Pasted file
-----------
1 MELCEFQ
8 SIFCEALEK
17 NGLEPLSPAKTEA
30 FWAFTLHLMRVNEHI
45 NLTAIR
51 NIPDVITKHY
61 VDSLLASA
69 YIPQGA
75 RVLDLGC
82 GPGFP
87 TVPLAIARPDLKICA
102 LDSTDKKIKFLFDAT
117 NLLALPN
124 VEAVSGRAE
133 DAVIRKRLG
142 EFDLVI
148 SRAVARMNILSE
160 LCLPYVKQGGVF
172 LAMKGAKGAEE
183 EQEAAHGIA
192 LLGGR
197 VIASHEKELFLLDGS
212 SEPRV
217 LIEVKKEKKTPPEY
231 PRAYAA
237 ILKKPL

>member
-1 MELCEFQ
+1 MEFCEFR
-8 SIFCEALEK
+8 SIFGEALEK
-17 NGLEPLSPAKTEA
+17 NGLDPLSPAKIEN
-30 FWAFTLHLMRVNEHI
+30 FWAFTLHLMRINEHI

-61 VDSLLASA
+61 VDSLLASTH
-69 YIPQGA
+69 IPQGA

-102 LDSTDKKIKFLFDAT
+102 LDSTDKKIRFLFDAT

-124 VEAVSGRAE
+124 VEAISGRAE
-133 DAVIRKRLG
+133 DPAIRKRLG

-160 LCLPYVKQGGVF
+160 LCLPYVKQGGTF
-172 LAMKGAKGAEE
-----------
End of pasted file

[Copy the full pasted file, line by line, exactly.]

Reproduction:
1 MELCEFQ
8 SIFCEALEK
17 NGLEPLSPAKTEA
30 FWAFTLHLMRVNEHI
45 NLTAIR
51 NIPDVITKHY
61 VDSLLASA
69 YIPQGA
75 RVLDLGC
82 GPGFP
87 TVPLAIARPDLKICA
102 LDSTDKKIKFLFDAT
117 NLLALPN
124 VEAVSGRAE
133 DAVIRKRLG
142 EFDLVI
148 SRAVARMNILSE
160 LCLPYVKQGGVF
172 LAMKGAKGAEE
183 EQEAAHGIA
192 LLGGR
197 VIASHEKELFLLDGS
212 SEPRV
217 LIEVKKEKKTPPEY
231 PRAYAA
237 ILKKPL

>member
-1 MELCEFQ
+1 MEFCEFR
-8 SIFCEALEK
+8 SIFGEALEK
-17 NGLEPLSPAKTEA
+17 NGLDPLSPAKIEN
-30 FWAFTLHLMRVNEHI
+30 FWAFTLHLMRINEHI

-61 VDSLLASA
+61 VDSLLASTH
-69 YIPQGA
+69 IPQGA

-102 LDSTDKKIKFLFDAT
+102 LDSTDKKIRFLFDAT

-124 VEAVSGRAE
+124 VEAISGRAE
-133 DAVIRKRLG
+133 DPAIRKRLG

-160 LCLPYVKQGGVF
+160 LCLPYVKQGGTF
-172 LAMKGAKGAEE